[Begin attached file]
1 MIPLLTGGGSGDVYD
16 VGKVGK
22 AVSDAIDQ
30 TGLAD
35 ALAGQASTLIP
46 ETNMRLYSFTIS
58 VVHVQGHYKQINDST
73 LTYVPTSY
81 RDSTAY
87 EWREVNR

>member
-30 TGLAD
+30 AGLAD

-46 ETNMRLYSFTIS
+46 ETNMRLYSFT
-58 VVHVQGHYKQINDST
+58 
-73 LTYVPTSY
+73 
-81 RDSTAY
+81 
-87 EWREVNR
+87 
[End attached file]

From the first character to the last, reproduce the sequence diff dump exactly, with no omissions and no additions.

1 MIPLLTGGGSGDVYD
16 VGKVGK
22 AVSDAIDQ
30 TGLAD
35 ALAGQASTLIP
46 ETNMRLYSFTIS
58 VVHVQGHYKQINDST
73 LTYVPTSY
81 RDSTAY
87 EWREVNR

>member
-30 TGLAD
+30 AGLAD

-46 ETNMRLYSFTIS
+46 ETNMRLYSFT
-58 VVHVQGHYKQINDST
+58 
-73 LTYVPTSY
+73 
-81 RDSTAY
+81 
-87 EWREVNR
+87 